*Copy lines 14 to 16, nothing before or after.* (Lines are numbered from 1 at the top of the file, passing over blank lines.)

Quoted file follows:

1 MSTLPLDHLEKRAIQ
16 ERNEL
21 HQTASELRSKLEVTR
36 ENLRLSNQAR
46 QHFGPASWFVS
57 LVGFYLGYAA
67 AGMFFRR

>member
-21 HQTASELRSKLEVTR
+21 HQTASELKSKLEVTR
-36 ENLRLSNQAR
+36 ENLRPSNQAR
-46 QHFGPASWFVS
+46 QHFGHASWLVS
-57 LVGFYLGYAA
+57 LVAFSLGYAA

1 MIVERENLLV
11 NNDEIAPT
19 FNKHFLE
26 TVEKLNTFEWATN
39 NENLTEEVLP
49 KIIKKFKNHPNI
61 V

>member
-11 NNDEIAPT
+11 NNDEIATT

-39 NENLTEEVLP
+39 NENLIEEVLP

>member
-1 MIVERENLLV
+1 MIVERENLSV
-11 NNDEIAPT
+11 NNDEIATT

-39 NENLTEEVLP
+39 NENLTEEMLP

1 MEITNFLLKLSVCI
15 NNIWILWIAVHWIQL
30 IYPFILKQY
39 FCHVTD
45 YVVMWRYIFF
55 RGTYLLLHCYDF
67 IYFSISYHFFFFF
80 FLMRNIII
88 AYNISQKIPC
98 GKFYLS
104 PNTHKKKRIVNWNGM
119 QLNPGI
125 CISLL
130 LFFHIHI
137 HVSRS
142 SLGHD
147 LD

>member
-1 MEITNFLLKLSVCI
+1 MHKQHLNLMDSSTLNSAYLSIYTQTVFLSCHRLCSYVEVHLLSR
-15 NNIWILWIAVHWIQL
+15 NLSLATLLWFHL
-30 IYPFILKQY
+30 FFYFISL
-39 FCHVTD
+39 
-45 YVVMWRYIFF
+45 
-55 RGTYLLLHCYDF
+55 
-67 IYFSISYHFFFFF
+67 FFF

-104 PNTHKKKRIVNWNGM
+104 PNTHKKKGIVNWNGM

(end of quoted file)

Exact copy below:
+46 QHFGHASWLVS
-57 LVGFYLGYAA
+57 LVAFSLGYAA